Acute or chronic pain can be localized (felt in a specific area) or widespread (pain diffused over a large area and often radiating to other areas of the body like the legs or hips).
The main symptoms associated with back pain can be as mild as a dull back muscle ache to intense sharp, shooting, stabbing, or throbbing sensations. Pain can be constantly present or start with a movement like bending or twisting.
8 Common Conditions That Cause Back Pain in Women
Lots of things can go wrong with your back. But if you’re older than 30, you should be aware of the common conditions and their symptoms to get the proper care and mitigate long-term effects. Early intervention may prevent many typical female orthopedic disorders.
These are most common reasons for back pain in women.
Osteoporosis is a disease that makes bones brittle and weak. Osteoporosis occurs predominantly in women, especially after menopause, because of the decline in the production of estrogen.
Osteoporosis is often called a “silent” disease because you may lose bone mass for years before any symptoms appear. Back pain from osteoporosis is usually due to hip and pelvic fractures or collapsing vertebrae which causes a slouched posture (known as degenerative spondylolisthesis).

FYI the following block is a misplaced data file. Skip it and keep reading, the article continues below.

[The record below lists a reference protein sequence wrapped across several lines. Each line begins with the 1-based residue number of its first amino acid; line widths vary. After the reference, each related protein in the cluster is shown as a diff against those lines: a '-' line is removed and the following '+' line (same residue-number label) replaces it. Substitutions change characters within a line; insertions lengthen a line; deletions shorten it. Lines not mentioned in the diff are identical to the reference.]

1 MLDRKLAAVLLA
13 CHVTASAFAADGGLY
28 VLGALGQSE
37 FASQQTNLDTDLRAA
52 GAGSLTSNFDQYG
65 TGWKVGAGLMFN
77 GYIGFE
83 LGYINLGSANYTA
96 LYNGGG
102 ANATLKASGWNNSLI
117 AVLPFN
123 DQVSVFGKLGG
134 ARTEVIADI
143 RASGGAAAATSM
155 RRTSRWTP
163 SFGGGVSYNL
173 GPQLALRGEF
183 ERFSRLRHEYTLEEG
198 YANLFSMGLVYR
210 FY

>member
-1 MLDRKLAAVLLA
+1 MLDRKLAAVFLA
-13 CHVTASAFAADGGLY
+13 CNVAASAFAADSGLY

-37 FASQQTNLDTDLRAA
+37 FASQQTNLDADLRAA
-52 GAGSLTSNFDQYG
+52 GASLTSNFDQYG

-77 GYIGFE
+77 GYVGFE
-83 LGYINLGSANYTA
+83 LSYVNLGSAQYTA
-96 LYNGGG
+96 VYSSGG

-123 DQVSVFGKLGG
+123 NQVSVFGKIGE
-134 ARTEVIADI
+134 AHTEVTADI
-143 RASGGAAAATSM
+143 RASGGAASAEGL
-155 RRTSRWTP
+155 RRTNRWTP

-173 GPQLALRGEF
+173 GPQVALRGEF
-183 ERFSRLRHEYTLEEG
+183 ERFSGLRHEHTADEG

2: Sacroiliac (SI) Joint Dysfunction
The SI joint connects the spine to the pelvis. SI joint pain is common but can be hard to diagnose. Women often have pain in this area because the female pelvis is broader and less curved, and the SI joint has a smaller surface than males. This structural difference adds extra stressors to the ligaments and a higher risk of the SI joint becoming lopsided.
Sacroiliac joint pain can cause sciatica and radiating pain into the buttocks or thighs.
3: Piriformis Syndrome
Piriformis Syndrome occurs when the large piriformis muscle that connects the top of the thigh to the lower spine (through the buttocks) spasms, causing pain and numbness in the buttocks, thighs, and occasionally the hips. The misfiring piriformis can also irritate the sciatic nerve.
Piriformis syndrome is prevalent in women due to hormone fluctuations and pregnancy. Additional symptoms of piriformis syndrome include difficulty sitting for long periods or pain in the morning when you get out of bed.
4: Spinal Osteoarthritis
Osteoarthritis (OA) is the most common type of arthritis. Often called “degenerative joint disease” or “wear and tear,” OA occurs in the spine when the facet joints in the vertebrae become damaged, inflamed, or the cartilage begins to deteriorate.